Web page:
A phenomenal number of factors play into the act of falling in love—personality, shared interests, compatability, and well, let’s be frank, sexual attraction—but at least some of the magnetisim between two individuals is a little more primal, due to a potent vial of chemicals released in our bodies when we are near a special someone.
Even G-rated physical contact like holding hands or a quick smooch sends a cascade of hormones coursing through your being. However, did you know your body’s chemistry set can be set off via non-physical contact: When eyes meet… when you get a whiff of someone… or even when you merely think of a loved one who is miles away?
Birth Control and Deodorant = Less Hookups?
Birth control and cleanliness, two of the wonders of modern life, betray us when it comes to exploiting our natural body chemistry to attract the opposite sex. Counter-intuitive? Absolutely, but this is reasonable on a biochemical level. Our bodies emit scents that attract the opposite sex, but western standards of “fresh and clean as a whistle” often cover these natural attractants.
In a 1995 study, scientists asked ovulating women to determine desire for a male-based solely on the scent of shirts worn by men for two days without wearing deodorant. Women overwhelmingly designated the shirts worn by males with a genetically different set of immunities to be more attractive, showing that a primal, scent-based system of mate selection exists. Thanks to our standards of hygiene, however, the genetic utility of these scents is tossed aside.
Ovulation Brings the Boys to the Yard
The female body’s act of releasing an egg from an ovary doesn’t sound sexy, but it turns out this short period of high fertility may represent the peak of a woman’s attractiveness. Just being near an ovulating woman increases the testosterone levels in men.
Ovulation also plays a role in piquing the interest of the opposite sex. A 2012 study, Women’s body movements are a potential cue to ovulation, recorded video of forty-eight women dancing. Researchers recorded each woman at multiple intervals during their menstrual cycle to see if their movements changed depending on their distance in time from ovulation. The scientists showed the silhouettes of the videos to over 200 men, with the men overwhelmingly showing a preference for the dancing silhouettes of women in the midst of ovulation.
Interestingly, ovulation also tempts women to seek out men outside their pool of regular partners. It is theorized that this is tied to a primal desire to vary the possible traits swimming around in the gene pool of offspring.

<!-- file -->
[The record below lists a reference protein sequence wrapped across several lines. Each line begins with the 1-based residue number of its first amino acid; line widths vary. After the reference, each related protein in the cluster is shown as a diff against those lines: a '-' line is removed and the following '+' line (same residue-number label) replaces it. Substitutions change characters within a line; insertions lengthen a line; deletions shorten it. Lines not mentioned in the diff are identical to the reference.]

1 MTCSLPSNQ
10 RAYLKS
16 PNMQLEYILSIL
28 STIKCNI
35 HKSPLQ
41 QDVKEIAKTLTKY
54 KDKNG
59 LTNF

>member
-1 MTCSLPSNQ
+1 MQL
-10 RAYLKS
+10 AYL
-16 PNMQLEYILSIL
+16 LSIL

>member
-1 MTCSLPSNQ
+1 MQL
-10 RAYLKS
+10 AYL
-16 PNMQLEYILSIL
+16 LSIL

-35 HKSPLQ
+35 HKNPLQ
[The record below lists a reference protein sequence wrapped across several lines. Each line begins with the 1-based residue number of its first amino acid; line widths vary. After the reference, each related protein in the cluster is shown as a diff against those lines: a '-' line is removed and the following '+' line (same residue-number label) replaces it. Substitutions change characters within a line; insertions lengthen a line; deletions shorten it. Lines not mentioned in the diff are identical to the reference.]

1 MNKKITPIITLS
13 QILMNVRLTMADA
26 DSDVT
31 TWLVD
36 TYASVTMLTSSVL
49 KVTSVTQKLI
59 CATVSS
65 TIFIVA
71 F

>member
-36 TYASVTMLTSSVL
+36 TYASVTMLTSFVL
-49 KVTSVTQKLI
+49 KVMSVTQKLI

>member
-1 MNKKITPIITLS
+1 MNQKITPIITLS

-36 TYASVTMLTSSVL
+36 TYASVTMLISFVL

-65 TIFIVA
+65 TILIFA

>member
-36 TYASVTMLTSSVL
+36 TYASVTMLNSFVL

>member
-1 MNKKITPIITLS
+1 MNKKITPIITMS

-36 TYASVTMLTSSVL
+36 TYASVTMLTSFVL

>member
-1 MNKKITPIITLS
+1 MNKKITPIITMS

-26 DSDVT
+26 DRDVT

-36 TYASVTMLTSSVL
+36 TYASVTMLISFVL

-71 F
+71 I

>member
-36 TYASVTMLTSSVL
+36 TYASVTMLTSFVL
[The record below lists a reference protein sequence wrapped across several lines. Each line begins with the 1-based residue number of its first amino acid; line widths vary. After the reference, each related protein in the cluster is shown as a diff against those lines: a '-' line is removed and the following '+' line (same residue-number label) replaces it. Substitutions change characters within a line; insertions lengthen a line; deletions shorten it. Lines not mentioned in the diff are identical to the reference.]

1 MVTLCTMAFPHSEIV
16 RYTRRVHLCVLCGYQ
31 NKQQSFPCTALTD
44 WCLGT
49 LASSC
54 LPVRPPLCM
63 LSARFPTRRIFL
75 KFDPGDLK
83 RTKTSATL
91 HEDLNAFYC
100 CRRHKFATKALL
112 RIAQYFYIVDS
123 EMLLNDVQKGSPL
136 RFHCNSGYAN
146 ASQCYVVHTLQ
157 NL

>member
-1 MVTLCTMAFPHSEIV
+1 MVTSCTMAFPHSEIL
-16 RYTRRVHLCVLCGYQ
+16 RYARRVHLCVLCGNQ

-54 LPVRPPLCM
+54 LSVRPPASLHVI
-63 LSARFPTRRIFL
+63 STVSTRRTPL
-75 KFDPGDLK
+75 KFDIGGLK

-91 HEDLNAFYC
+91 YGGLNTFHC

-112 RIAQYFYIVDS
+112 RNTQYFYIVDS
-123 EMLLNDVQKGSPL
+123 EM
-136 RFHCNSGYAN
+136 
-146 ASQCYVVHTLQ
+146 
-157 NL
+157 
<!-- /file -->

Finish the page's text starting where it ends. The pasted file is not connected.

Giddy Feelings and Obsession
The giddy, euphoric feeling one gets in the first stages of love is primarily due to the small molecule called dopamine. It acts as a stimulant that reinforces actions with positive feelings. Oddly but logically, dopamine is also related to obsessive compulsions as well. Another molecule called norepinephrine leads to the rush of excitement and increased heart beat.
These biochemical effects might explain the crazy girl or boy in your past that could not seem to quit contacting you after a two-week fling.
Oxytocin: The Natural Drug of Choice
Oxytocin is an incredibly important hormone that comes to the forefront during and after physical contact. This massive molecule is released by the pituitary gland and observed in higher concentrations in the blood stream of both males and females after orgasm.
Neurologically, oxytocin makes you feel amazing; it decreases anxiety and leaves you with a happy feeling. Bottle this up, and you’ve got one amazing pharmaceutical. The positive neurological stimulation of oxytocin provides a chemical explanation for bonding between two individuals. Human experiments have showed than an increase in oxytocin concentration leads to a decrease in fear and an increase in trust.
While mankind is still in its infancy in understanding how these chemicals affect human relationships and sexual attraction, there are a number of identified chemicals that play a role in picking a mate. So the next time you find someone inexplicably attractive, science might just be playing one of its many tricks on you.